On Thursday, January 3, 2013 1:31:30 AM UTC-8, zuhair wrote: > Call it what may you, what is there is: > > (1) ALL reals are distinguishable on finite basis > (2) Distinguishability on finite basis is COUNTABLE. > > So we conclude that: > > "The number of all reals distinguishable on finite basis must be > countable". > > Since ALL reals are distinguishable on finite basis, then: > > "The number of all reals is countable".
OK, this is going to require some handwaving. I want to challenge the notion that all reals are distinguishable on a finite basis.
I'll start by granting that all distinguished reals can be distinguished on a finite basis. By this I mean the rationals can be distinguished on a finite basis and there is only a finite set of the irrationals that have been distinguished.
I will further grant that the irrationals that can be distinguished can be ordered.
I will also grant that there are natural numbers that can't be distinguished in human space/time.
The natural numbers are defined by a successor algorithm. Ever natural number has exactly one successor. This is what we mean by countable.
It doesn't matter that in human terms we cannot distinguish all of the natural numbers less than one googol let alone one googolplex, each and every one of those natural numbers can be distinguished on a finite basis.
And so it is with the rational numbers. There is an effective algorithm to pair each and every rational number with a natural number. It doesn't matter that no human can distinguish each and every rational number for exactly the same reason no human can distinguish each and every natural number; the two sets can be paired and by the definition of countable the rationals can be counted.
Now we come to the irrationals. The irrationals are also part of the set of real numbers. If there is an effective algorith to find all of them then they are countable. If no such algorithm exists then they are not countable. It doesn't matter if the the algorithm is effective in human terms or not only that it is effective in the way that the natural number successor algorithm is effective and tells us one googolplex is a natural number.
I'm wondering how we find specific irrational numbers. How did we happen upon the square root of 2 and pi? Is there an effective algorithm to reveal all irrational numbers? Maybe there is one in the same way there is a God, that is God exists but cannot be proven to exist by humans. Or maybe God doesn't exist and it is enough to say God cannot be proven to exist or God cannot be proven to not exist. But even these claims are quite strong becuase they don't just talk about what humans can do but what the gods can do. And so it is with Cantor's claim about an effective algorithm to count all reals, Cantor's claim isn't about what humans can't do but what even the gods can't do.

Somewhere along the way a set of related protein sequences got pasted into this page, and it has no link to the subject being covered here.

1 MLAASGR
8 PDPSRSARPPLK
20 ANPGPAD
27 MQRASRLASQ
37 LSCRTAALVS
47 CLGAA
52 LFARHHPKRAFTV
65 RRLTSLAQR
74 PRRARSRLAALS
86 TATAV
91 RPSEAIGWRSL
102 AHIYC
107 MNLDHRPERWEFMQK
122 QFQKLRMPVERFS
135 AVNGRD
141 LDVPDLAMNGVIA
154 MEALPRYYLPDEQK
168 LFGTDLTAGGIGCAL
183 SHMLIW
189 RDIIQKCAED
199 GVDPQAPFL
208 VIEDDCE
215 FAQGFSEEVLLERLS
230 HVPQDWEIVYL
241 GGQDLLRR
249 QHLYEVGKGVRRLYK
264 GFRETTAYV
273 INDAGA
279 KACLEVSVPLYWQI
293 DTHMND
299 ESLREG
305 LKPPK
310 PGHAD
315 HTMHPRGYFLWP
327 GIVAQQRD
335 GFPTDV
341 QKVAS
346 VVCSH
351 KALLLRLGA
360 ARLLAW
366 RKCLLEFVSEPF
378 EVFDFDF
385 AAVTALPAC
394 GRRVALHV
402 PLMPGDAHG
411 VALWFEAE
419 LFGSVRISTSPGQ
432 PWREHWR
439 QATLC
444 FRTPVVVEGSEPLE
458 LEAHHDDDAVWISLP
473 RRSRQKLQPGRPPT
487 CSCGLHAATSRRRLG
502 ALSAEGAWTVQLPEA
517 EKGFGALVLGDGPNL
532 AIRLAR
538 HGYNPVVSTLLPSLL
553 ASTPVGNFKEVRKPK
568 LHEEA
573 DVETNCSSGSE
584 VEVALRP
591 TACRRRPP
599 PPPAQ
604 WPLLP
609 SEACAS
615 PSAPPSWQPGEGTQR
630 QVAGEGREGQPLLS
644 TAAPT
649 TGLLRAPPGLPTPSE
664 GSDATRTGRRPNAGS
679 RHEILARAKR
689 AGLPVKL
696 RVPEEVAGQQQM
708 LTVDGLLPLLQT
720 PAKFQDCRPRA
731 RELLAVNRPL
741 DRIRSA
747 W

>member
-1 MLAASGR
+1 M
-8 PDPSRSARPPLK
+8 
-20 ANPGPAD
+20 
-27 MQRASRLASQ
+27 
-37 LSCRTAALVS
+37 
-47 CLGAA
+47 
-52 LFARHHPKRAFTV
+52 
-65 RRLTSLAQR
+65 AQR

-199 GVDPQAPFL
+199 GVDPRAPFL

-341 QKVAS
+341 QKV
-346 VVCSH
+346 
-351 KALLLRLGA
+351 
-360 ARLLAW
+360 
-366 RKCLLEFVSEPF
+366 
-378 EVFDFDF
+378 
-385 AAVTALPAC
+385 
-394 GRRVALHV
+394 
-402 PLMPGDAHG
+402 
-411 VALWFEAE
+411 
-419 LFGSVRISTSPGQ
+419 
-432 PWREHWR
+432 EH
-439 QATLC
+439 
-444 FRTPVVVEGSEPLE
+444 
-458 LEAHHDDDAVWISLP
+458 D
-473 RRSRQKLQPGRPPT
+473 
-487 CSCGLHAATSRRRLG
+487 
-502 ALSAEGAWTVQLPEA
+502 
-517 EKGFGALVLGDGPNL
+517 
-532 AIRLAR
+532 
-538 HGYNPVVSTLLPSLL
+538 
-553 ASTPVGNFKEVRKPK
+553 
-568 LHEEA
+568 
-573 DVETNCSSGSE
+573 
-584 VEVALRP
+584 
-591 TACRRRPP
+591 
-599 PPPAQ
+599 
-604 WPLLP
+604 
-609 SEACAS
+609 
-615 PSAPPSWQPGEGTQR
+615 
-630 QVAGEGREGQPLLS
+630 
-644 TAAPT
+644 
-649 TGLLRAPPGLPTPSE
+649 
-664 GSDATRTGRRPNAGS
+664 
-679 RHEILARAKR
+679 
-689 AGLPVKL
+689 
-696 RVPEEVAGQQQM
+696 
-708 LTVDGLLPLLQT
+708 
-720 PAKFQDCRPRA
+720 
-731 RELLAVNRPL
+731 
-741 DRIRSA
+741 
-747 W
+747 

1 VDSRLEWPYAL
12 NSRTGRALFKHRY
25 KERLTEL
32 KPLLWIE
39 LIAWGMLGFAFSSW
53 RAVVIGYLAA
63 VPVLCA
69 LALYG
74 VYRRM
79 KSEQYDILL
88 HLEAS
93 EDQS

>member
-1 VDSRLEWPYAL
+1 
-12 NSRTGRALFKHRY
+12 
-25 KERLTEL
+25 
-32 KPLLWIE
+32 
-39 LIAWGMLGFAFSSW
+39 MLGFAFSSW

What Cantor purports to show is that every effective algorith to count the reals fails to count all of them. The issue isn't that for every n in the count the Cantor diagonal differs from all reals counted up to and including n but that the diagonal doesn't appear in the list at all. Not even the gods in their infinite time and space can come up with an algorithm to count all of the reals.
This may seem counterintuitive but we live in very finite time and space. There are many finities much greater than those we will ever know.
-- as a side bar --
There are people who like to figure out the minimum number of lines on a ruler are needed to measure all items up to a given length to a given accuracy. I'm wondering what the minimum set of integers would be to distinguish all integers up to one googol. We can identify one google as 10^100. While I can't expand that number I have just identified it with two numbers I can exactly identify in human terms. I can easily count the next 10 beyond and before that number by reference. I don't mind having to measure in steps but all steps must be completed in human terms. Any ideas about how to approach this problem?